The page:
Influence of rail and wheel roughness on rolling noise: Measurements and analysis
Roughness of the rail and wheel running surfaces produce rolling noise – the most significant form of noise due to wheel-rail contact. Rolling noise from conventional metro trains, tramways, streetcars, electrical or diesel multiple units and even high-speed trains is a key consideration during the design, homologation and testing phases; and rail and wheel roughness forms an intrinsic part of the examination. CETEST has extensive experience in rail and wheel roughness measurement and analysis, which has been gleaned during the course of several projects around the world. For Global Railway Review, Jesús Otero Yugat, Field Test Engineer at CETEST, explains further.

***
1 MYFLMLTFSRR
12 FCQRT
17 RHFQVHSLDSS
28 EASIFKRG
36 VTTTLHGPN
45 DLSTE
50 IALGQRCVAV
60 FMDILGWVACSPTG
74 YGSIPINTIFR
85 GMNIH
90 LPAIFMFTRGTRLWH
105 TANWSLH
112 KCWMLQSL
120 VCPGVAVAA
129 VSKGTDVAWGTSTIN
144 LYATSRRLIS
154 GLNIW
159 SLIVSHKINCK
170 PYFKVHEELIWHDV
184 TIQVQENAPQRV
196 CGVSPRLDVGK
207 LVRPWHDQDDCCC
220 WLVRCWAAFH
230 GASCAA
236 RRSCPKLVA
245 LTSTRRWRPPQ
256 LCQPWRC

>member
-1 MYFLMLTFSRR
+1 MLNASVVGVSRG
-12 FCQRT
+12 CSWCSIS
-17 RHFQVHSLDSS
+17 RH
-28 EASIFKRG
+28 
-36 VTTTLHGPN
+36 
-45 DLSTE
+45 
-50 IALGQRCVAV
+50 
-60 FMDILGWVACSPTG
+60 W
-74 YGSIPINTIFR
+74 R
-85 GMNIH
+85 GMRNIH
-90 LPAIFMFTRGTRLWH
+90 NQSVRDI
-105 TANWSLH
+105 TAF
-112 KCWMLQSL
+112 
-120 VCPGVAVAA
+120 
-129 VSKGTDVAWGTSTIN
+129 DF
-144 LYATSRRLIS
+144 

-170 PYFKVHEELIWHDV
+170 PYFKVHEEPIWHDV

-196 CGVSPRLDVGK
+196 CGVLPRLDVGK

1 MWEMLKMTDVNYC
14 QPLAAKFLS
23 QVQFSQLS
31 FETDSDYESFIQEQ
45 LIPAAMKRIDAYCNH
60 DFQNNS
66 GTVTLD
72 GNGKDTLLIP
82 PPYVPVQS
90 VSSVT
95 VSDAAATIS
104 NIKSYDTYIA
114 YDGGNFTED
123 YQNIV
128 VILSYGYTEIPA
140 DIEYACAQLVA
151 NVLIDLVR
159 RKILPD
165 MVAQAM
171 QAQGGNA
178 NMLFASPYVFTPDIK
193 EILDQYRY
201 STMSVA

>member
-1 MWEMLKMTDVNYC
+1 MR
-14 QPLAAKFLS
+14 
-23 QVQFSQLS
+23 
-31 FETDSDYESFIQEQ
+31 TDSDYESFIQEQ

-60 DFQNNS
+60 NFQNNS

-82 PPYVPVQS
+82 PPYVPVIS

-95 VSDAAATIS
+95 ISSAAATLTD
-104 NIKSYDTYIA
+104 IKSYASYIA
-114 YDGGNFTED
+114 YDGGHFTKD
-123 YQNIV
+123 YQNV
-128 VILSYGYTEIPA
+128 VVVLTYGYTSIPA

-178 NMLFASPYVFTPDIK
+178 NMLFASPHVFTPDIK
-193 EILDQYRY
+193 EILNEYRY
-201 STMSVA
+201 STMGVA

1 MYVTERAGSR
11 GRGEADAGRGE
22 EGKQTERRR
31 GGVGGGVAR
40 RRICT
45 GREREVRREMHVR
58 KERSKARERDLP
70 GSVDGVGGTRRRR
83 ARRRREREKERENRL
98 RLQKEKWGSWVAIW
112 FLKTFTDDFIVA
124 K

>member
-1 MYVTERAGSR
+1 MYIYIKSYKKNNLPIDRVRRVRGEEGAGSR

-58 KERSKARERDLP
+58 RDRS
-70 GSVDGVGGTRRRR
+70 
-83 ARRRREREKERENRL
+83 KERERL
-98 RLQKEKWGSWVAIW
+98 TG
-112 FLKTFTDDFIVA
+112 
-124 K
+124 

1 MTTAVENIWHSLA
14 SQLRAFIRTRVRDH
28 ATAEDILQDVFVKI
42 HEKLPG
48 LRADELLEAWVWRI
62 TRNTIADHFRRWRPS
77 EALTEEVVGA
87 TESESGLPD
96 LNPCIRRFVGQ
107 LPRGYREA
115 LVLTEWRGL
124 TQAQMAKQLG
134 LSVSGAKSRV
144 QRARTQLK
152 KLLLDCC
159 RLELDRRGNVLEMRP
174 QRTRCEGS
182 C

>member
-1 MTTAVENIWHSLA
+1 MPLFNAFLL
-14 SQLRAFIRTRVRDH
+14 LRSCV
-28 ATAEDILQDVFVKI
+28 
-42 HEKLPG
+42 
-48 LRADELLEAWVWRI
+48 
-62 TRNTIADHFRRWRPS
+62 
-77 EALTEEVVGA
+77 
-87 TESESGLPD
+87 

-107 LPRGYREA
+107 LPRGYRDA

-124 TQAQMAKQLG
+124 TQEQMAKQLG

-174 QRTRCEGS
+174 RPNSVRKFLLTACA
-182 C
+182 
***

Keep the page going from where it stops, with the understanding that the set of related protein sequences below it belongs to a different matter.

Wheel and rail roughness are characterised by the undulations of the surfaces. When the wheels turn the undulations produce vibrations of a particular wavelength – and therefore noise. In terms of rolling noise, important wavelengths of roughness are focused in the range of 5mm to 500mm, with amplitudes from tens of microns at long wavelengths to less than a micron at short wavelengths1. Evidently, this kind of roughness is not visible to the human eye and would appear as a smooth surface. Longer wavelength roughness excites lower frequencies and are not significant for rolling noise; instead they are relevant to ride comfort and ground vibration.
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